Toronto, According to Jaclyn Genovese

We were so inspired by Matt Alberts’ LIFERS series, we decided to launch our own. Meet Jaclyn Genovese, our very first #CityLifer.

Everything Jaclyn Genovese touches turns to style. It’s like the 29-year-old was born with the ability to look at something or someone and instinctively conjure up a unique formula for remodelling the subject. As an entrepreneur in the fashion industry, event coordinator and interior designer, she’s performed this ritual for Toronto’s most polished elites, exclusive shindigs and sought-after spaces. She’s even laid her magic touch on the city itself.

The past decade has seen Toronto undergo a fashionable transformation worthy of an Anne Hathaway flick, and Genovese was only 22 when she helped play the role of stylist in this metropolis-sized makeover. Her first contribution to making this city shine a little brighter was opening Jacflash, a luxury boutique in the Queen and Ossington area — which at the time was much grittier than the hip ’hood it is now. By bringing her savvy in the fashion and business worlds to this corner of the city, Genovese was one of the many business owners to elevate it to the popular spot it is today (just ask Vogue Magazine, which voted Queen Street West the second-hippest neighbourhood on the planet in 2014).

Despite her authority on Toronto’s social scene, there’s a lot we don’t know about Jaclyn Genovese. But if you look hard enough, pieces of her personality can be found sprinkled throughout her work. Some artists use canvases to channel their expression, and that’s what Jacflash represents for Genovese: the boutique embodies the entrepreneur’s multi-dimensional personality, from her secret tomboy status (“I was into every possible sport growing up, and I love the outdoors”) to her love of opera (“I am a classically trained singer — I sing in an orchestra”). Her style spans the entire spectrum, from trendy-boyish to red-carpet-worthy, and that’s exactly what Toronto’s shoppers find at Jacflash.

While Genovese’s life may look like a fairy tale to her Instagram followers, she says that when it comes to business, as rewarding as every breakthrough is, it’s rarely rosy — especially when you’re in your early 20s and running an operation on your own. In 2013, after eight years of Jacflash existing on Queen West, Genovese made the tough decision to close its doors and transition the boutique to an online fashion shop.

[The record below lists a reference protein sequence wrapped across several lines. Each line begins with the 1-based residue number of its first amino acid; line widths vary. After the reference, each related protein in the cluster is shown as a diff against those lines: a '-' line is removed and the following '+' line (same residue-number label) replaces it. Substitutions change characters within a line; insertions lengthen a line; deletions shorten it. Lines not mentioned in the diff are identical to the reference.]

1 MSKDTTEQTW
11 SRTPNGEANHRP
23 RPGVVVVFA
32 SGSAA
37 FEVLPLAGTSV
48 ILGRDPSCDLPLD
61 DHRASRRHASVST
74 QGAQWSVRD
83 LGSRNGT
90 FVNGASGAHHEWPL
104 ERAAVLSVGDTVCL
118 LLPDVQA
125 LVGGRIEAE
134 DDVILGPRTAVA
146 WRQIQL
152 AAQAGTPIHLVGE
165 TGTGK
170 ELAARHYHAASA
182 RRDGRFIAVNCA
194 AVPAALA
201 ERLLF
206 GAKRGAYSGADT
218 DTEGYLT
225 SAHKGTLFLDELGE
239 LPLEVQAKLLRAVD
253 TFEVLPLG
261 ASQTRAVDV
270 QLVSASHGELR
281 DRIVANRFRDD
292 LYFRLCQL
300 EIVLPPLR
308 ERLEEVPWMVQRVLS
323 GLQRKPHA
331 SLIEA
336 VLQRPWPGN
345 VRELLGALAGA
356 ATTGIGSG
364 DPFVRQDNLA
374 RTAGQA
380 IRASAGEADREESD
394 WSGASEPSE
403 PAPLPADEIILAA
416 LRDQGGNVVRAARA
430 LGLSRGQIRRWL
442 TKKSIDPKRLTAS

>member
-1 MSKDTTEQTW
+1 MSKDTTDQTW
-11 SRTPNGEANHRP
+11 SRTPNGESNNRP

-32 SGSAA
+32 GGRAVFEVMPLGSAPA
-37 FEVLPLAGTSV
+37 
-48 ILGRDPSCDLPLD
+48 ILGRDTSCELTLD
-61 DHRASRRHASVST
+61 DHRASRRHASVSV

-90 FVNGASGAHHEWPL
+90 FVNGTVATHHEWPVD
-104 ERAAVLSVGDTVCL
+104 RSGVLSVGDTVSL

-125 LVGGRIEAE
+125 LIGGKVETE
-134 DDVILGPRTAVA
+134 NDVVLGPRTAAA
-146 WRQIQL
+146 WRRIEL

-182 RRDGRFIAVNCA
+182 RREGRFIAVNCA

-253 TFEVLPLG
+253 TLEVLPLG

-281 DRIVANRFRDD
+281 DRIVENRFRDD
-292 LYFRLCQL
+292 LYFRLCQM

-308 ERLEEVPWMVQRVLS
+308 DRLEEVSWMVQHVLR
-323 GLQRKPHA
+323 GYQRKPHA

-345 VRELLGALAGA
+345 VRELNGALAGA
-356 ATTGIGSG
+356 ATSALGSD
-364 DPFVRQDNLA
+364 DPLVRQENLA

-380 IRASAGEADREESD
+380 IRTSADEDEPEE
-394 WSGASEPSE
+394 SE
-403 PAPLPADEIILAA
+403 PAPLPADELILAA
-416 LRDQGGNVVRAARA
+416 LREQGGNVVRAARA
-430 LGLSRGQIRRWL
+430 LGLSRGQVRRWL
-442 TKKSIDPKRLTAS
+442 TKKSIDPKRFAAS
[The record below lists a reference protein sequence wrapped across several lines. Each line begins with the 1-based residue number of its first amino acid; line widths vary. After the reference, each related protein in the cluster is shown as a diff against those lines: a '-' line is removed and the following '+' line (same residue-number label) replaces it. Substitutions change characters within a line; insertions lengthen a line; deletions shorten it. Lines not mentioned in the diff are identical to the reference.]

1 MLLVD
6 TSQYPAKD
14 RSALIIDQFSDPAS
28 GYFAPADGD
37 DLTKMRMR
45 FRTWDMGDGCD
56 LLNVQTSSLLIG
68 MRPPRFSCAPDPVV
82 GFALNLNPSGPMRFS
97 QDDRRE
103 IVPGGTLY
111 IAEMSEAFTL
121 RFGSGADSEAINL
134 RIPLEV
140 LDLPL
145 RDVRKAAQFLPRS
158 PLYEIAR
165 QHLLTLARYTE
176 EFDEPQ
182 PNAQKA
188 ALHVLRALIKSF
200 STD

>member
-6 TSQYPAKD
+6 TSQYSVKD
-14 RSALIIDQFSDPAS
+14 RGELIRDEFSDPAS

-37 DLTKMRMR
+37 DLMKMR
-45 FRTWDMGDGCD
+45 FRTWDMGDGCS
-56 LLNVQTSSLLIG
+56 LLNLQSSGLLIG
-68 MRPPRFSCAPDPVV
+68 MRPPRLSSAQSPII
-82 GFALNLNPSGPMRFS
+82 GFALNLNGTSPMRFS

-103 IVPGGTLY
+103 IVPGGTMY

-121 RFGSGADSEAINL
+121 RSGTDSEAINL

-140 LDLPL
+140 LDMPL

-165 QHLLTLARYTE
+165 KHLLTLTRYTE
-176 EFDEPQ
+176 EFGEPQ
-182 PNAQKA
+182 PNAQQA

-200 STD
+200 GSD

“I felt that I was no longer growing or learning anything as a person,” says Genovese. “The options I gave myself were to either open another store or move forward and expand the brand. As I love a challenge, I decided to expand Jacflash into a lifestyle brand to include fashion, spaces and events.”

And so began Chapter 2 of Jacflash, wherein Genovese not only digitized her brainchild but also introduced Toronto to her event co-ordinating services and her interior design firm, Spaces by Jacflash. It was a big step but a good call. In its online form, the Jacflash boutique continues to provide the balm to Toronto’s fashion-related aches, while the city has fallen in love with Genovese’s event co-ordinating skills. One of her most prominent projects is the weekly party she throws at Lost and Found on King West (Deadmau5, Karrueche and an array of major sports stars have all stopped by, and the bash even got a shout-out in one of The Weeknd’s latest songs). And while it’s less than a year old, Spaces by Jacflash has swiftly risen to the top of the city’s list of most-wanted interior design agencies. The proof is in Genovese’s schedule: right now she’s putting the finishing touches on a Queen-and-Bathurst-based clothing shop, Untitled&Co.; redesigning the men’s boutique Get Fresh Company in the same neighbourhood; and snazzing up a condo that belongs to one of the Toronto Raptors.

Genovese juggles her to-dos with a grace that is signature to many millennials. She has intelligence about her that evokes respect without demanding it, and an elegance that has the city’s stylish circles swooning. While she attributes her organizational skills to her sign (she’s a Virgo), she has some other secrets to surviving — and loving — a frenzied city life. She keeps her cool by working alongside her loved ones (happily ignoring the “don’t mix friends with business” rule) and smashes the stereotypes surrounding women in business by growing a thick skin and never taking no for an answer. And when you ask her for the staple that every young businesswoman needs in her life?

“Good friends,” says Genovese, who’s planning a birthday trip to Greece this August with some close chums. “As a businesswoman, you may lose superficial friends that don’t understand you not being available as often as they would like you to be, but having good, supportive friends that you can talk to and get advice from about everything going on in your life is a lifesaver.”

Now the darling of Toronto’s fashion industry is bracing herself for the transition into another whirlwind of a season, during which she hopes to make her city even prouder by bringing her creativity to an international stage. And, of course, she’ll be doing it in her summer-to-fall ensemble of choice: the suit. #Slay.

But no matter where her business takes her next — and we know it will be somewhere great — Genovese’s heart will always belong to her city.

“Being a city lifer is great because there’s not one day that I’m not excited to jump out of bed for,” says Genovese. “Every day I’m meeting new people, taking on new challenges and expressing my creativity through my work in the city.”

Trulli — distinct and ancient round stone huts with conical roofs — abound at Trullo Terra Dolce, as well as at Casa Romigi in Valle d’Itria
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Amanda Storey

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